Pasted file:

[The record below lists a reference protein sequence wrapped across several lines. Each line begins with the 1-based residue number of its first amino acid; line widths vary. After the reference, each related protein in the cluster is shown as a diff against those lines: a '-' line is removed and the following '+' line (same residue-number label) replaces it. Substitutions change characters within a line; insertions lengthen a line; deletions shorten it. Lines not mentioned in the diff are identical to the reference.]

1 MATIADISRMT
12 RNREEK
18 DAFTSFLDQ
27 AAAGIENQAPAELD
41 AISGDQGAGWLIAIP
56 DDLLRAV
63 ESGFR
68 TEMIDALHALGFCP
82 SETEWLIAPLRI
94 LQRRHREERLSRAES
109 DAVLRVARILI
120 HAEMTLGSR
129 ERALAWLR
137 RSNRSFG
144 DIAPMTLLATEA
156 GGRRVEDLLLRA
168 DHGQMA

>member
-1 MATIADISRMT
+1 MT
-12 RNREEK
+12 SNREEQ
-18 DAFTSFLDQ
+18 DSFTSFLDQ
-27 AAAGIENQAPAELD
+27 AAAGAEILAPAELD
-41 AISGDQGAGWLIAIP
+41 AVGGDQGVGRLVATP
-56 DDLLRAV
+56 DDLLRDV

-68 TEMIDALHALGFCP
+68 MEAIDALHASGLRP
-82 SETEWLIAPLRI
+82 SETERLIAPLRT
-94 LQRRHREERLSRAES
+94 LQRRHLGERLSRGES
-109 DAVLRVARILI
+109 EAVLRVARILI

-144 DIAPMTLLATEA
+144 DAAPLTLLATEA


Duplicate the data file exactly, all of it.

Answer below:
[The record below lists a reference protein sequence wrapped across several lines. Each line begins with the 1-based residue number of its first amino acid; line widths vary. After the reference, each related protein in the cluster is shown as a diff against those lines: a '-' line is removed and the following '+' line (same residue-number label) replaces it. Substitutions change characters within a line; insertions lengthen a line; deletions shorten it. Lines not mentioned in the diff are identical to the reference.]

1 MATIADISRMT
12 RNREEK
18 DAFTSFLDQ
27 AAAGIENQAPAELD
41 AISGDQGAGWLIAIP
56 DDLLRAV
63 ESGFR
68 TEMIDALHALGFCP
82 SETEWLIAPLRI
94 LQRRHREERLSRAES
109 DAVLRVARILI
120 HAEMTLGSR
129 ERALAWLR
137 RSNRSFG
144 DIAPMTLLATEA
156 GGRRVEDLLLRA
168 DHGQMA

>member
-1 MATIADISRMT
+1 MT
-12 RNREEK
+12 SNREEQ
-18 DAFTSFLDQ
+18 DSFTSFLDQ
-27 AAAGIENQAPAELD
+27 AAAGAEILAPAELD
-41 AISGDQGAGWLIAIP
+41 AVGGDQGVGRLVATP
-56 DDLLRAV
+56 DDLLRDV

-68 TEMIDALHALGFCP
+68 MEAIDALHASGLRP
-82 SETEWLIAPLRI
+82 SETERLIAPLRT
-94 LQRRHREERLSRAES
+94 LQRRHLGERLSRGES
-109 DAVLRVARILI
+109 EAVLRVARILI

-144 DIAPMTLLATEA
+144 DAAPLTLLATEA